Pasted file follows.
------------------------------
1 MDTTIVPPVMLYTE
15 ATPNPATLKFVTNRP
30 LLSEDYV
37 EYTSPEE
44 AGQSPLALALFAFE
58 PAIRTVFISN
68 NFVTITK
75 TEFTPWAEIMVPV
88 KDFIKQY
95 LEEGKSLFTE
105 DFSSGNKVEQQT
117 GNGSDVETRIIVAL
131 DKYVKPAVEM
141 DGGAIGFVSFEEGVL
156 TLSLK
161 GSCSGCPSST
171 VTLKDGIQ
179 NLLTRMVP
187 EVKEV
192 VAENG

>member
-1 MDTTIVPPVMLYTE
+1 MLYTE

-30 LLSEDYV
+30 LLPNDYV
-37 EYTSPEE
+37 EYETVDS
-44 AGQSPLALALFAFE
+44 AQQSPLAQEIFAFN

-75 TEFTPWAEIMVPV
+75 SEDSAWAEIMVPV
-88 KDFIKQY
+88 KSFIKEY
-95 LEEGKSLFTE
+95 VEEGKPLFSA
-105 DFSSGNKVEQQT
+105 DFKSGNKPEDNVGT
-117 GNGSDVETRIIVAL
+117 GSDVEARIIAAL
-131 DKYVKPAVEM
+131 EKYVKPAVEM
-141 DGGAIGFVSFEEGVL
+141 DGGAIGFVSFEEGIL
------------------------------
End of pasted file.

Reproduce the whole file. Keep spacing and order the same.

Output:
1 MDTTIVPPVMLYTE
15 ATPNPATLKFVTNRP
30 LLSEDYV
37 EYTSPEE
44 AGQSPLALALFAFE
58 PAIRTVFISN
68 NFVTITK
75 TEFTPWAEIMVPV
88 KDFIKQY
95 LEEGKSLFTE
105 DFSSGNKVEQQT
117 GNGSDVETRIIVAL
131 DKYVKPAVEM
141 DGGAIGFVSFEEGVL
156 TLSLK
161 GSCSGCPSST
171 VTLKDGIQ
179 NLLTRMVP
187 EVKEV
192 VAENG

>member
-1 MDTTIVPPVMLYTE
+1 MLYTE

-30 LLSEDYV
+30 LLPNDYV
-37 EYTSPEE
+37 EYETVDS
-44 AGQSPLALALFAFE
+44 AQQSPLAQEIFAFN

-75 TEFTPWAEIMVPV
+75 SEDSAWAEIMVPV
-88 KDFIKQY
+88 KSFIKEY
-95 LEEGKSLFTE
+95 VEEGKPLFSA
-105 DFSSGNKVEQQT
+105 DFKSGNKPEDNVGT
-117 GNGSDVETRIIVAL
+117 GSDVEARIIAAL
-131 DKYVKPAVEM
+131 EKYVKPAVEM
-141 DGGAIGFVSFEEGVL
+141 DGGAIGFVSFEEGIL